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The leading cause of blindness

Did you know that macular degeneration is the leading cause of registered blindness in Australia? Click here to test yourself with the Amsler grid.
Macular degeneration

macular_degenerationThis condition is the most common cause of poor vision in people over 50 years of age.  It is a degenerative condition affecting the central area of the retina called the macula, which is responsible for our central sight used for reading, watching TV, driving and fine vision tasks (e.g. computer work and craft).

Macular degeneration also known as age related macular degeneration (ARMD) generally occurs in both eyes but one eye can show degenerative changes months or even years before the other eye. In early stages of the disease there is a loss of sharpness or distortion in fine detail. In advanced cases, the eye loses central vision but still sees the objects to the side (peripheral vision). For this reason, macular degeneration, even in advanced cases does not result in total blindness. However it can make reading, watching TV and recognizing peoples faces difficult without the use of special low vision optical aids.

There are two types of ARMD, dry or atrophic and wet or exudative.  Dry ARMD is more common and can cause slow progressive vision loss.  The wet form is characterized by the development of abnormal blood vessels beneath the retina which may leak fluid or bleed.  These develop rapidly and vision can worsen in a matter of days or weeks.  The dry form has no effective treatment at present although ceasing smoking and maintaining a healthy well balanced diet may slow the progression.  Several studies suggest that there may be a benefit in taking anti-oxidants, supplements (e.g. Macuvision) to reduce the risk of progression of ARMD.  Your consultant Ophthalmologist can discuss if these supplements are necessary on an individual basis.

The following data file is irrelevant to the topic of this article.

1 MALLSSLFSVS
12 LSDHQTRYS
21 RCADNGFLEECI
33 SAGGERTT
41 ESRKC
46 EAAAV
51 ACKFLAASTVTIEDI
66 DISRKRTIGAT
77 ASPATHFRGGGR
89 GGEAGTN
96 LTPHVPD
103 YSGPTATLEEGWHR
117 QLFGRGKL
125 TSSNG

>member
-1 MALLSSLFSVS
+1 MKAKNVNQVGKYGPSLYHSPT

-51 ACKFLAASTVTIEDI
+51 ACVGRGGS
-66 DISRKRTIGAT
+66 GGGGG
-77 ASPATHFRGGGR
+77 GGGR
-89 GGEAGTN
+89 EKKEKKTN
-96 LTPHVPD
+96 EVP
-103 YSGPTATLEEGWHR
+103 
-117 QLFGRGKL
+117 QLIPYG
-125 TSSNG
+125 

Advances in Treatment of Wet ARMD

Many forms of treatment for ARMD have been used in the past including various types of laser treatment most of which have been disappointing in the long term treatment of ARMD.  Recent advances in technology have introduced the use of various drugs that can be injected into the back of the eye.  Currently the use of these anti-vegf agents (Avastin/Lucentis) are showing promising results in the treatment of the wet form of ARMD.  The Lucentis has recently been PBS listed. This treatment does not cure the ARMD but has the effect of slowing down the proliferation or drying out of the new blood vessels that have developed.  The treatment involves injections into the vitreous, (jelly type substance between the lens of the eye and the wallpaper like lining at the back of the eye called the retina).  To date, most patients require more than one injection over time in an attempt to stabilise and sometimes improve the vision.  Numerous studies around the world are presently being conducted into the benefits of this treatment.  This condition requires ongoing management over a lifetime.

What does macular degeneration have to do with cataract surgery?

Both cataract and macular degeneration are common findings as we get older and it is not unusual to have both problems occurring together in the eye. During the assessment for cataract surgery, the back of the eye will be examined to detect signs of macular degeneration and other retinal and optic nerve problems. In some cases when macular problems are detected particularly wet ARMD or macular holes, it may be necessary to have these treated before considering cataract surgery.

The natural lens and the cornea act as filters and appear to protect the macula from UV and blue light that may contribute to macular degeneration. Modern intraocular lens implants contain UV blocking and/or blue light filters to protect the macula after cataract surgery, however it is still important to wear sunglasses when outside after cataract surgery.

In patients who have very advanced cataracts, the view of the retina may be blocked by the cataract so it may not be able to determine before surgery if there is any evidence of macular or other retinal problems. In these cases it is important to understand that the ultimate visual outcome after cataract surgery will depend on the health of the back of the eye.

In patients with very advanced macular degeneration and advanced cataracts, the cataract surgery will improve general vision but will not restore central vision.